Plants are classified into 2 main categories. They are either non vascular or vascular. Almost eighty percent of all plants are vascular. Vascular plants are also referred to as higher plants or tracheophytes, and have tissues which are lignified in order to conduct minerals, water and products produced during photosynthesis. Examples of vascular plants include club mosses, ferns, conifers, flowering plants, as well as other gymnosperms. Tracheophytaand Tracheobionta, are scientific terms which refer to vascular plants but non of the names is commonly used.
Vascular plants are classified into 2 distinct groups:
1) Seedless plants such as ferns.
2) Vascular plants that have Naked seed such as conifers.
Vascular plants are mainly notable by 2 major characteristics:
a) They have tissues which are vascular; these tubes circulate nutrients to every part the plant. This characteristic enables vascular plants to develop and grow to a bigger size as compared to non-vascular plants, which do not have these particular transporting tissues and are consequently limited to fairly small sizes.
b) The primary generation stage in vascular plants is the sporophyte, which has 2 sets of chromosomes within every cell which are diploid. The gametophytes and the germ cells are haploid. The primary generation point in plants which are non-vascular is generally the gametophyte, which contains a single set of chromosomes within each cell. These plants usually have a diploid capsule and the spore stalk.
One likely system for the supposed change from importance of the haploid generation to the diploid generation is because of their superior effectiveness in spore dispersal since they have a much more complex diploid composition. The xylem or phloem is used to move water. Xylem transports inorganic solutes and water upward from the roots to the leaves; on the other hand phloem is used in transportation of organic solutes all over the plant.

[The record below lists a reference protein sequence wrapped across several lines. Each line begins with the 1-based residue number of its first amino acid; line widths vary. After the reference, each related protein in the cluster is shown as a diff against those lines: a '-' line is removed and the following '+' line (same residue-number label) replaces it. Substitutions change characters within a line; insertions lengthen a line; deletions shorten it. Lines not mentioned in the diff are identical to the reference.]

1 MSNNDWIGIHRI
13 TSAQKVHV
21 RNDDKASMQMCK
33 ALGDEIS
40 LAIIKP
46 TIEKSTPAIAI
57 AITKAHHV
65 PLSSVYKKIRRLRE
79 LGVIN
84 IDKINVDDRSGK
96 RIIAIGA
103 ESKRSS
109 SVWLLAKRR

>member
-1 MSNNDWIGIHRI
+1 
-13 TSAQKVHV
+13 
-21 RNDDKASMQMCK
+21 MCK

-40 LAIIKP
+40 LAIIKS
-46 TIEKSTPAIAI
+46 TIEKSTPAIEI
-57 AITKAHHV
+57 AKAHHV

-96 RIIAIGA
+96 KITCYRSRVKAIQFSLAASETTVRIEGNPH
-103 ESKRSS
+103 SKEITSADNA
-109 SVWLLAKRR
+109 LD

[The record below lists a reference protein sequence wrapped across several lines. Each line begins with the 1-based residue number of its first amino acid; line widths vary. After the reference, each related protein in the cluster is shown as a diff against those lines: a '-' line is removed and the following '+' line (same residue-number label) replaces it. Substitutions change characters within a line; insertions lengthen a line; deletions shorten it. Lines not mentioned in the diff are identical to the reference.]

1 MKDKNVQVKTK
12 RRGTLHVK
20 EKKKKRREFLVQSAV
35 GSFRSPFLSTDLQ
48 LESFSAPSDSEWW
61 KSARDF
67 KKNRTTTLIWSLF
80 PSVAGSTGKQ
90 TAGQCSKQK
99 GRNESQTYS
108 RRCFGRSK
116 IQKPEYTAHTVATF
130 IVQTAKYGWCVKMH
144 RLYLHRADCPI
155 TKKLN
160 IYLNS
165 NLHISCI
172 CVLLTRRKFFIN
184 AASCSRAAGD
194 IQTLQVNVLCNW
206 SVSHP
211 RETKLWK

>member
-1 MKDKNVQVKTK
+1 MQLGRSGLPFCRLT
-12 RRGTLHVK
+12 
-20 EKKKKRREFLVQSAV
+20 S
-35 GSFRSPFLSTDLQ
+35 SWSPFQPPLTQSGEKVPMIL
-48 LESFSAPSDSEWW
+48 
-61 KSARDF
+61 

Non-vascular plants is a common name for plants which do not have a xylem and phloem (vascular system). While such plants lack these specific tissues, several non-vascular plants have particular tissues for water transportation. Nonvascular plants have a gametophyte generation which is dominant while the sporophytes develop attached to the gametophytes so as to take in materials and water. Non-vascular plants use spores to reproduce.
None Vascular plants are divided into several categories. These groups are: the Bryophyta also called Bryophytes (mosses), the Anthocerotophyta such as hornworts and the Marchantiophyta for example liverworts. In these classifications, the principal class is the gametophytes (haploid), which have a diploid segment attached to the sporophyte, composed of a sporangium and a stalk. Since these plants do not have water-transporting vessels, they are incapable of growing to the size of most vascular plants.